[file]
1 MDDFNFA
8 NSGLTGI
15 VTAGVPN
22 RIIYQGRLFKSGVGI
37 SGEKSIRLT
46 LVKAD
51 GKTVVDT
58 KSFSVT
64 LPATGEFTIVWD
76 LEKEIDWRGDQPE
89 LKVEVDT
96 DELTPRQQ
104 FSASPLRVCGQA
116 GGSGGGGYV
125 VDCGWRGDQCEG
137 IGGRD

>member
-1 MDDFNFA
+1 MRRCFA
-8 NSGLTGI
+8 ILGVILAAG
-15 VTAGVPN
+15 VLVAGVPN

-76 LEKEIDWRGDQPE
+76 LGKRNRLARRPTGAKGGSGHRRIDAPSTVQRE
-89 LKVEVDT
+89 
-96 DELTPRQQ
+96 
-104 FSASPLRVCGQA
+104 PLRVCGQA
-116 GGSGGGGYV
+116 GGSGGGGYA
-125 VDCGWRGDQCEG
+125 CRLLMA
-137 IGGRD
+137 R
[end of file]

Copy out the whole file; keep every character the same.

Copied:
1 MDDFNFA
8 NSGLTGI
15 VTAGVPN
22 RIIYQGRLFKSGVGI
37 SGEKSIRLT
46 LVKAD
51 GKTVVDT
58 KSFSVT
64 LPATGEFTIVWD
76 LEKEIDWRGDQPE
89 LKVEVDT
96 DELTPRQQ
104 FSASPLRVCGQA
116 GGSGGGGYV
125 VDCGWRGDQCEG
137 IGGRD

>member
-1 MDDFNFA
+1 MRRCFA
-8 NSGLTGI
+8 ILGVILAAG
-15 VTAGVPN
+15 VLVAGVPN

-76 LEKEIDWRGDQPE
+76 LGKRNRLARRPTGAKGGSGHRRIDAPSTVQRE
-89 LKVEVDT
+89 
-96 DELTPRQQ
+96 
-104 FSASPLRVCGQA
+104 PLRVCGQA
-116 GGSGGGGYV
+116 GGSGGGGYA
-125 VDCGWRGDQCEG
+125 CRLLMA
-137 IGGRD
+137 R